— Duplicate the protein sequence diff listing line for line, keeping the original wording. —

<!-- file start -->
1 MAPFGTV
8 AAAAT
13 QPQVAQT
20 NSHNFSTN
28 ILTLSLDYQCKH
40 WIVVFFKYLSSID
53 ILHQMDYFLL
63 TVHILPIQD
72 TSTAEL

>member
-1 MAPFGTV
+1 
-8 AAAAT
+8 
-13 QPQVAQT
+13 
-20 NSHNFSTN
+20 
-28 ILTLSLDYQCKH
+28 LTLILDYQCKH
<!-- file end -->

1 MAPFGTV
8 AAAAT
13 QPQVAQT
20 NSHNFSTN
28 ILTLSLDYQCKH
40 WIVVFFKYLSSID
53 ILHQMDYFLL
63 TVHILPIQD
72 TSTAEL

>member
-1 MAPFGTV
+1 
-8 AAAAT
+8 
-13 QPQVAQT
+13 
-20 NSHNFSTN
+20 
-28 ILTLSLDYQCKH
+28 LTLILDYQCKH